The introduction of electronic hospital discharge letters nationally will be accelerated under the Sláintecare reform implementation programme, according to a spokesperson for the Department of Health. E-discharge summaries are already in use in several hospitals countrywide and have been welcomed by GPs, but many hospitals still lack the service.
Discharge summaries include important patient information on treatments and medications, but in some cases arrive to GPs via post weeks after a patient’s discharge from hospital. E-discharge summaries, because they are sent electronically, are issued to GPs more quickly thereby improving follow-up care. As part of efforts to progress integration between primary and secondary care, the Sláintecare programme “wants to see all hospitals capable of being able to create and transmit discharge summaries electronically to GPs and community healthcare teams responsible for their continued care of patients following discharge”, said the Department spokesperson.
“Much of the technology required to deliver electronic discharges has already been developed. Changes are required operationally within hospitals, and to the systems used by those hospitals that hold the data required to populate an electronic discharge letter.
“These changes must be implemented in order to make it possible for more sites to operate an electronic discharge service. Sláintecare has recently engaged with a wide range of stakeholders in relation to the benefits of e-discharge, to confirm demand for such a service and to determine the next steps required to expand this important service.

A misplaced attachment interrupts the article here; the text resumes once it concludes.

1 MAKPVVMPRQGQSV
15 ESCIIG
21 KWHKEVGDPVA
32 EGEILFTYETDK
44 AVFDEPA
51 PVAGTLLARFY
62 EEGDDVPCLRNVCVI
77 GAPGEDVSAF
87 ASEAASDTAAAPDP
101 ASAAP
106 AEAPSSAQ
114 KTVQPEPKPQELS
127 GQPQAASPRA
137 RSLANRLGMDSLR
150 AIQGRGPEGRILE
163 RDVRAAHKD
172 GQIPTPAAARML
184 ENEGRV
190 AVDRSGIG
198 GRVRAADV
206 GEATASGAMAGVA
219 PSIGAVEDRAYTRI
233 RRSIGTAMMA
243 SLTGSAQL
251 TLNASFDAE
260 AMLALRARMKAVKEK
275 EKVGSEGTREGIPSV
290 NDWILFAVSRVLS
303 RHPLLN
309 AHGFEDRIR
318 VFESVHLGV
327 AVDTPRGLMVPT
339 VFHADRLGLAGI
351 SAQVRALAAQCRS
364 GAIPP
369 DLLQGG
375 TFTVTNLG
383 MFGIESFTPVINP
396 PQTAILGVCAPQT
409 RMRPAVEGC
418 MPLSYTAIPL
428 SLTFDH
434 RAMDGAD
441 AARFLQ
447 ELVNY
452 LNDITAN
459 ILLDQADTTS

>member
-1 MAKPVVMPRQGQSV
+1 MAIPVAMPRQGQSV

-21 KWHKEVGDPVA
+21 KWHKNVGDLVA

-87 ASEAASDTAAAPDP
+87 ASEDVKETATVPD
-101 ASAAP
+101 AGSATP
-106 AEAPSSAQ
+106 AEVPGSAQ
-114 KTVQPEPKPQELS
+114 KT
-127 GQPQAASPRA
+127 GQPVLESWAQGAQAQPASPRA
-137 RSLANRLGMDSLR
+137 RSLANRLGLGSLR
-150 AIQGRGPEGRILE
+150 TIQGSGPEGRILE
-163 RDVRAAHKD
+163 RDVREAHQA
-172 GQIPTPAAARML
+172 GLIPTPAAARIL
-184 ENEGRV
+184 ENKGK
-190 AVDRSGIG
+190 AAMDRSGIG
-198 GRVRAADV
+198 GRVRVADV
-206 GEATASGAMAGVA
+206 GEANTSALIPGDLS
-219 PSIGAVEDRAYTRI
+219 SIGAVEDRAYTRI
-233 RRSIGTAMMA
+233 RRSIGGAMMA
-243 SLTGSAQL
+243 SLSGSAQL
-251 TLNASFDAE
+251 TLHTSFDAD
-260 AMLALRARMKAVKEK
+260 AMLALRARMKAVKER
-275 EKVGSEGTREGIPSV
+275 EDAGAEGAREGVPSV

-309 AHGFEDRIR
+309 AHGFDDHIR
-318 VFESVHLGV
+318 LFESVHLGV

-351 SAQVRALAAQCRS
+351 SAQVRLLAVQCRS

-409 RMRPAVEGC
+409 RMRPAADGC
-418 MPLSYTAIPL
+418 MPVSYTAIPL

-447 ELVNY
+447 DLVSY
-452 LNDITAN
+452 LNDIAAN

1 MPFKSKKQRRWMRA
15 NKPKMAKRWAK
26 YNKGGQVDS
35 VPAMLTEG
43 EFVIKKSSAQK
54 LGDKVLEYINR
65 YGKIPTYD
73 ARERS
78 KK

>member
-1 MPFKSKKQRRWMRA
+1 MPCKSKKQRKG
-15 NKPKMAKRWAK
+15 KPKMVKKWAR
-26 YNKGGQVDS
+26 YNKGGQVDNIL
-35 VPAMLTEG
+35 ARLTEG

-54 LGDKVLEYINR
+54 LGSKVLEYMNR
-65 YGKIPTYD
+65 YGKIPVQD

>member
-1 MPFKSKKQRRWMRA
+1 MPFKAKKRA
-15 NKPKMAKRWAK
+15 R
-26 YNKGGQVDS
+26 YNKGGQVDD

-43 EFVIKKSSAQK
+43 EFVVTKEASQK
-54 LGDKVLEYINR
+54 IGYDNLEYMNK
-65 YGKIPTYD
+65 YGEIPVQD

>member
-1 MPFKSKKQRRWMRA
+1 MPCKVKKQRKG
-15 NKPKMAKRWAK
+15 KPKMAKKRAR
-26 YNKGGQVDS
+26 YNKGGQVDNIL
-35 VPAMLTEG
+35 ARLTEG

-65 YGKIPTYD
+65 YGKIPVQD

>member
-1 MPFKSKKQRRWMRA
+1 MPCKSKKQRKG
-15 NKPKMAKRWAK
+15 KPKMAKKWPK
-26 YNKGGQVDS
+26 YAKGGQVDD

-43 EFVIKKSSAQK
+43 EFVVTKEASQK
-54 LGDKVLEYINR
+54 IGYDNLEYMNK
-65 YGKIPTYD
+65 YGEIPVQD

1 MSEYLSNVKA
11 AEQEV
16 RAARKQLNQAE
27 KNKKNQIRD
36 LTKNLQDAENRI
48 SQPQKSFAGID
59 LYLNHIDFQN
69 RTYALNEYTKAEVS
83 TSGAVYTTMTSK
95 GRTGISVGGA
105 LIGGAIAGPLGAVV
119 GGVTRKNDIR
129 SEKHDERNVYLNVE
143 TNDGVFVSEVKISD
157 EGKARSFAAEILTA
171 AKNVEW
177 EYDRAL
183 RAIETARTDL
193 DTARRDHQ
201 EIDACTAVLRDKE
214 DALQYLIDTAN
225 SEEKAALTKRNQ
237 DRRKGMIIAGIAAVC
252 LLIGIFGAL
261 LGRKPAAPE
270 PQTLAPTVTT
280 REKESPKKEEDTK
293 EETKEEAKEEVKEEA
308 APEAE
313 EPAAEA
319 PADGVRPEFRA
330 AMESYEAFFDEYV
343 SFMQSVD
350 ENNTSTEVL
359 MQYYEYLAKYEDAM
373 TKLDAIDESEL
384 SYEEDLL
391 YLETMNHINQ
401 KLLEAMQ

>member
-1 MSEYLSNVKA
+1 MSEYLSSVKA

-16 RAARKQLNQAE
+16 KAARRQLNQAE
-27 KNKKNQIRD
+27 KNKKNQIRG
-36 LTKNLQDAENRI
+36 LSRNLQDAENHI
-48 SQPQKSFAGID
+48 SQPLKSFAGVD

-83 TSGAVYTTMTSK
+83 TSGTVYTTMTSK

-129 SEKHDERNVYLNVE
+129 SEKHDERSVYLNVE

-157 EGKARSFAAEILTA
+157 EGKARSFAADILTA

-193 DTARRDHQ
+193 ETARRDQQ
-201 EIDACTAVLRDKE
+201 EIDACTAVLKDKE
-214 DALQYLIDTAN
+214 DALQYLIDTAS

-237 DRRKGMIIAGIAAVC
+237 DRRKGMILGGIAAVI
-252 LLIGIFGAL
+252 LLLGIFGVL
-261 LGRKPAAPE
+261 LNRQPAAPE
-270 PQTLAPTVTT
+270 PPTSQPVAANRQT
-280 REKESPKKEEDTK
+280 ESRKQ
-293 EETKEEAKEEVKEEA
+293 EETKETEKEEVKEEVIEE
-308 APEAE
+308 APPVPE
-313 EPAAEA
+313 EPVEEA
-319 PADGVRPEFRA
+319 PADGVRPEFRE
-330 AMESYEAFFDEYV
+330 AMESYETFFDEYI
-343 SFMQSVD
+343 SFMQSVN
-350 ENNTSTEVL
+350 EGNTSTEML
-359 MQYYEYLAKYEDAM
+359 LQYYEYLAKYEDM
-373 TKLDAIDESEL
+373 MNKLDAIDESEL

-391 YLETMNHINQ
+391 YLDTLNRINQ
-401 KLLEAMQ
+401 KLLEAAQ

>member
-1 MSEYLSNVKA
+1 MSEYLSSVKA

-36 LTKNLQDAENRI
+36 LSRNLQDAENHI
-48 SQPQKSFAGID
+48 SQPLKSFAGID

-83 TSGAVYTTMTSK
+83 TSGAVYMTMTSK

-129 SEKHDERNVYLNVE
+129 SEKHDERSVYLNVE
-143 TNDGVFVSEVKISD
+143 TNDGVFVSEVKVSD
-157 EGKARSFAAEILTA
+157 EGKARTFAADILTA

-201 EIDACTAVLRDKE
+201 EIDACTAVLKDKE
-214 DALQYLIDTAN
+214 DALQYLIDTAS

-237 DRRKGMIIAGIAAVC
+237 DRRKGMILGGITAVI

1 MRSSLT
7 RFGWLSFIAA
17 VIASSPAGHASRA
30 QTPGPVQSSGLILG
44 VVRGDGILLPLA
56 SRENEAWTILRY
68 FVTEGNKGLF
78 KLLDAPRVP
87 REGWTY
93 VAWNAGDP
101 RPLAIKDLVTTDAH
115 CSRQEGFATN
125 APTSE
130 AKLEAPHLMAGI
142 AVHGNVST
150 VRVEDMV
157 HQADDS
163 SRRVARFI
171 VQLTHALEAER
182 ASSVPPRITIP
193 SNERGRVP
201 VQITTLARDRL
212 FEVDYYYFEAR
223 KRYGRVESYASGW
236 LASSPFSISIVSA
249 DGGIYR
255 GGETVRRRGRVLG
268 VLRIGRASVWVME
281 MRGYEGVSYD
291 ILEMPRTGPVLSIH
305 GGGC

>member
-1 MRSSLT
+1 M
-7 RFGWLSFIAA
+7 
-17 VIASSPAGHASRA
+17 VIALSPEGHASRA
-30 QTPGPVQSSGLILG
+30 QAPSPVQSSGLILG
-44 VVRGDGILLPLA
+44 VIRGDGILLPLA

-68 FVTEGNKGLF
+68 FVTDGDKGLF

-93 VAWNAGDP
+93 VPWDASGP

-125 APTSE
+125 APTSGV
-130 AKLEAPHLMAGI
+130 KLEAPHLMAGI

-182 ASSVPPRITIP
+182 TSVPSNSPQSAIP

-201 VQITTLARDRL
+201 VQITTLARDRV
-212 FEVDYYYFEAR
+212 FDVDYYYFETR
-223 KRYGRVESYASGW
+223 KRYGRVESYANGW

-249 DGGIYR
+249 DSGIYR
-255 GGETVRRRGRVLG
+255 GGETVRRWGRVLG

“A comprehensive discharge letter, delivered to the patient’s GP in a timely fashion, can have significant impacts for patients so it is an initiative the Sláintecare reform implementation programme is keen to accelerate.”
Budget 2021 committed €1.35 billion to fund Sláintecare objectives. An update on the Sláintecare programme will be delivered shortly, added the spokesperson. Separately, work on introducing full electronic prescribing or e-prescribing in the community is also underway. The electronic transfer of prescriptions (ETP) from GPs to pharmacies was introduced last year at the beginning of the pandemic to minimise contact between patients and GPs.
Widely welcomed by GPs, the system is “not as sophisticated as full electronic prescribing, which uses structured data and integrates directly into community pharmacy dispensing systems”, said the Department spokesperson. However, it is “a very good step along the journey towards full e-prescribing that gets clinicians and patients used to a new way of working”.
Whilst the impact of the pandemic had disrupted the delivery of health services and e-health initiatives such as full e-prescribing, “it has nonetheless accelerated progress in other areas, ETP being one such example.”